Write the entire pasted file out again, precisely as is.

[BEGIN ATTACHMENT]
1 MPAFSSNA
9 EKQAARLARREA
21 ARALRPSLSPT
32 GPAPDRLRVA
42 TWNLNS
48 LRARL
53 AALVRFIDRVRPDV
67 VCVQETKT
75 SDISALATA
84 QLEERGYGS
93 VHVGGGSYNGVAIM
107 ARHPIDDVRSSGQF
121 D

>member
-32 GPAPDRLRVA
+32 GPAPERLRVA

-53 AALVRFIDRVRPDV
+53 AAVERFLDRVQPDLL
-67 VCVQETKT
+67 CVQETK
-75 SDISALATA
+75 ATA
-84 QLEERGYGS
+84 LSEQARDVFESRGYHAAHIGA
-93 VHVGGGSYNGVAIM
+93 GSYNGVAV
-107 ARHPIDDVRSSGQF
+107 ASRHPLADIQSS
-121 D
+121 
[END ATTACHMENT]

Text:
1 MPAFSSNA
9 EKQAARLARREA
21 ARALRPSLSPT
32 GPAPDRLRVA
42 TWNLNS
48 LRARL
53 AALVRFIDRVRPDV
67 VCVQETKT
75 SDISALATA
84 QLEERGYGS
93 VHVGGGSYNGVAIM
107 ARHPIDDVRSSGQF
121 D

>member
-32 GPAPDRLRVA
+32 GPAPERLRVA

-53 AALVRFIDRVRPDV
+53 AAVERFLDRVQPDLL
-67 VCVQETKT
+67 CVQETK
-75 SDISALATA
+75 ATA
-84 QLEERGYGS
+84 LSEQARDVFESRGYHAAHIGA
-93 VHVGGGSYNGVAIM
+93 GSYNGVAV
-107 ARHPIDDVRSSGQF
+107 ASRHPLADIQSS
-121 D
+121 